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The Letcher County Board of Education is making plans to start construction of two new grade schools before the end of this year. The schools will be located in the Colson and Campbell’s Branch areas.

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Army Pfc. Kenneth A. Sexton, 18, is en route to Okinawa after departing from Fort Bragg, N.C. earlier this month with other personnel from the 2d Airborne Battle Group 503d Infantry. Sexton, son of Mrs. Louisa Sexton of Burdine, is a machine gunner in the 503d’s Company A. He is a 1959 graduate of Jenkins High School.

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A completely copper still for the illicit manufacture of moonshine whisky was found this week on Cram Creek, near Mayking. Most stills are of old iron drums, which produce what connoisseurs call “a sorry grade of liquor.” Copper distills a purer essence of corn. There were signs of very recent activity at the site of the 40-gallon still, but the operators apparently spotted the unwelcome visitors and took to the woods. Four 60-gallon mash barrels were destroyed

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Electric power service for the Whitesburg and Millstone areas will be interrupted for two hours Sunday to allow time for testing of facilities at the Kentucky Power Company substations. Power in the Whitesburg area will be cut off from 9 to 11 a.m. Power will be cut off in the Millstone area from 4 to 6 a.m.

THURSDAY

JUNE 18, 1970

Five Kentucky Wing Civil Air Patrol Squadrons joined in practice search and rescue missions at the London-Corbin Airport. Included in the missions were 62 CAP members from Letcher County, London, Louisville, Lexington and Kentucky squadrons. Participating in the missions from Letcher County were Cecil R. Caudill, Arthur Pender and T.J. Wilcox.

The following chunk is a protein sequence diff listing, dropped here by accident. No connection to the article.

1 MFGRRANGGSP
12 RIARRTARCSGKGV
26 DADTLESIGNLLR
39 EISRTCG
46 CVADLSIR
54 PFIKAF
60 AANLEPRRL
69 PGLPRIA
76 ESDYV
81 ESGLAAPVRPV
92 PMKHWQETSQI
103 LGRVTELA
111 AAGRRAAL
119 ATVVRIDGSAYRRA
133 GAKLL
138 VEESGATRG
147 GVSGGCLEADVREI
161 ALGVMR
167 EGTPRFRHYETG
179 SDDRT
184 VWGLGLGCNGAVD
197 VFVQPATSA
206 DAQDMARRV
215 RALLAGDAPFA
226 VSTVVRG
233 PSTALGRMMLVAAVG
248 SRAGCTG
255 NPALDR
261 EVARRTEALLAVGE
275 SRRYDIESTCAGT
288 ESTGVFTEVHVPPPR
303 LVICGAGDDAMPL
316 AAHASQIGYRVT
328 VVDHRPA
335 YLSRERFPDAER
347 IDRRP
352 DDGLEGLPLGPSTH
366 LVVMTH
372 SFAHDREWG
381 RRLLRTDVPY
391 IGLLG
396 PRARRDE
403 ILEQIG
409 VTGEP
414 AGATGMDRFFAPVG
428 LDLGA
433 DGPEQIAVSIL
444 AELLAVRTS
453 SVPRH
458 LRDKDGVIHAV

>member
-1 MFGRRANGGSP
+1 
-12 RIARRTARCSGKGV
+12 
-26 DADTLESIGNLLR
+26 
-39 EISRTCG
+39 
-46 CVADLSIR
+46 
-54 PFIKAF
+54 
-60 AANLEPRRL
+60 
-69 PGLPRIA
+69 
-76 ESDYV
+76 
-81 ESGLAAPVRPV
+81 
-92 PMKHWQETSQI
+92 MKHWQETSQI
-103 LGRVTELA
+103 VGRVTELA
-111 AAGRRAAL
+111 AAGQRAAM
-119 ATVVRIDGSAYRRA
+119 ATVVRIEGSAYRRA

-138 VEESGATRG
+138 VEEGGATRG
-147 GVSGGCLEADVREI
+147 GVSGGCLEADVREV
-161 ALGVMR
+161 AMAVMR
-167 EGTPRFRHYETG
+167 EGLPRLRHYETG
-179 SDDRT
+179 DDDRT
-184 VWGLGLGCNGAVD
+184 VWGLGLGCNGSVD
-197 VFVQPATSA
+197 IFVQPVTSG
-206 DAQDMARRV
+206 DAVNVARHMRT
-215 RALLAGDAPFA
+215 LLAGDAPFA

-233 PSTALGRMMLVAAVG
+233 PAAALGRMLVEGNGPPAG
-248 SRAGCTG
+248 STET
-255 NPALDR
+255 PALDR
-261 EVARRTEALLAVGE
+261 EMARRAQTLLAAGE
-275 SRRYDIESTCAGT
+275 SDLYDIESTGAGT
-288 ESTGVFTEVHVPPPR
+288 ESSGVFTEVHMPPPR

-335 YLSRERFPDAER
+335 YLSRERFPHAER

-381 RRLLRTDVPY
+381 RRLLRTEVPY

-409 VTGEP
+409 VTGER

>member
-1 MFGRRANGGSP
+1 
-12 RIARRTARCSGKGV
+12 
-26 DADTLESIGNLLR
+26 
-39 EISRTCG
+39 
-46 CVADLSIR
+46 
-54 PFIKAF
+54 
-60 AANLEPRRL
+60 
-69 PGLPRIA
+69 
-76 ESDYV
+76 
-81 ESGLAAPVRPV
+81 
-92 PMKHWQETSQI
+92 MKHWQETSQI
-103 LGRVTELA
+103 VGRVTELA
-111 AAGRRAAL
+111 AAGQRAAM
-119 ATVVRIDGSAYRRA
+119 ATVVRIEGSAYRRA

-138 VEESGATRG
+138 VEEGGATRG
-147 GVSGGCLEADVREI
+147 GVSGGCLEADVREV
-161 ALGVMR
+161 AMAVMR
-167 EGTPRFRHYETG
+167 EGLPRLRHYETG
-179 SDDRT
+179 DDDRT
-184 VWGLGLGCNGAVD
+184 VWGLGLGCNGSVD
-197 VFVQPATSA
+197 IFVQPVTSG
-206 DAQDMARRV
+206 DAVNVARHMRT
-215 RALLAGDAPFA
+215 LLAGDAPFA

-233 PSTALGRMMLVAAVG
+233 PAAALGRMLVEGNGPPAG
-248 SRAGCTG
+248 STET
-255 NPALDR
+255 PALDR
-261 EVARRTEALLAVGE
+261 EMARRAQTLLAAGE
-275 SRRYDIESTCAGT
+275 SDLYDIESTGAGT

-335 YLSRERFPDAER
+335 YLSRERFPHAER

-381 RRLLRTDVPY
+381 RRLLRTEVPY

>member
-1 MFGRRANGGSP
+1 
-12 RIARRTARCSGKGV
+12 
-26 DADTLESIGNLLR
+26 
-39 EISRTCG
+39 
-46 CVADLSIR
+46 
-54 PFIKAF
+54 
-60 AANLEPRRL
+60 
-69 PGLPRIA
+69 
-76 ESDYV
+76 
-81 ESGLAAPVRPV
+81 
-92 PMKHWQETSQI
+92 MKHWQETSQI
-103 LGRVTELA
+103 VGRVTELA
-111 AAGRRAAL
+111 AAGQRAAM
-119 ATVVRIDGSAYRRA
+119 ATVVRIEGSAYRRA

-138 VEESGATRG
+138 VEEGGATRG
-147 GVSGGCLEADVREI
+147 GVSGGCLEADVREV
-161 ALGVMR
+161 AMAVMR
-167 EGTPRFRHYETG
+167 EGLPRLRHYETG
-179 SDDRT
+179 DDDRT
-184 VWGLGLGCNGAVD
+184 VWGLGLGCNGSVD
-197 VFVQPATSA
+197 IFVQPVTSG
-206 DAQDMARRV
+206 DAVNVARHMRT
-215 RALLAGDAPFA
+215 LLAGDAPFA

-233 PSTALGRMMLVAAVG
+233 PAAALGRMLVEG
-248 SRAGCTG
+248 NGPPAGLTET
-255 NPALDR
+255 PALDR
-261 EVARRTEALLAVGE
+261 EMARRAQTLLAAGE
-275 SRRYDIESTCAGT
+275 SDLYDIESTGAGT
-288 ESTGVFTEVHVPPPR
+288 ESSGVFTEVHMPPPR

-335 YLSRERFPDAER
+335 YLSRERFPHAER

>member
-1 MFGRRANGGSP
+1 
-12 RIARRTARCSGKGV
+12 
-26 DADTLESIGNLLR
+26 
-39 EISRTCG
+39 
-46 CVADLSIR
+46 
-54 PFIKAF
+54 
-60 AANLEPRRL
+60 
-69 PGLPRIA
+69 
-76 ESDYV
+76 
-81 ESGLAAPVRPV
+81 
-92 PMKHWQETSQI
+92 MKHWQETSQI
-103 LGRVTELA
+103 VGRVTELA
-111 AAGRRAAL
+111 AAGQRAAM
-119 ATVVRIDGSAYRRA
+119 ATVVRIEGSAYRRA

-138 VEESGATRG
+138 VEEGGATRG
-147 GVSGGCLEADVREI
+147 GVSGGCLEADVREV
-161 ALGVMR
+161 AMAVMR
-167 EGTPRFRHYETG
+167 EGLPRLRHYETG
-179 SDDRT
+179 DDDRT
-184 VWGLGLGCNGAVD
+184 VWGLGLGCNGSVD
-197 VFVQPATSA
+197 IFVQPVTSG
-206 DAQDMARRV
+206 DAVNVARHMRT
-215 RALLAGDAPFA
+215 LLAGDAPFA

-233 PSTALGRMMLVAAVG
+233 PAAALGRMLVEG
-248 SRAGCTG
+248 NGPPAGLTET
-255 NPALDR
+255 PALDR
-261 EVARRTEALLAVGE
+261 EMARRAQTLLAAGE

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A Mountain Eagle editorial says it is “obvious that the U.S. Bureau of the Census needs to do a recheck on its count of Letcher County residents.” The editorial says letters from Eagle subscribers in the Jeremiah/Blackey area make it clear “that something less than a complete job of census taking was done in that heavily populated area.” The editorial continues, “An accurate Census report is of vital importance to the wellbeing of the county, because so many things depend directly or indirectly on the figures — in fact, almost everything upon which Uncle Sam and the state government spend money.”

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Captain Bert R. Francis, son of Sabina Francis of Whitesburg, was graduated recently from American University in Washington, D.C., with a master’s degree in public administration, in technology of management. A veteran of the Vietnam War, his awards include the Navy commendation medal, Presidential unit citation, Navy unit citation, National Defense medal, Vietnamese service and Vietnamese campaign medal. He was valedictorian of his graduating class at Whitesburg High School and holds a degree in chemical engineering from Purdue University.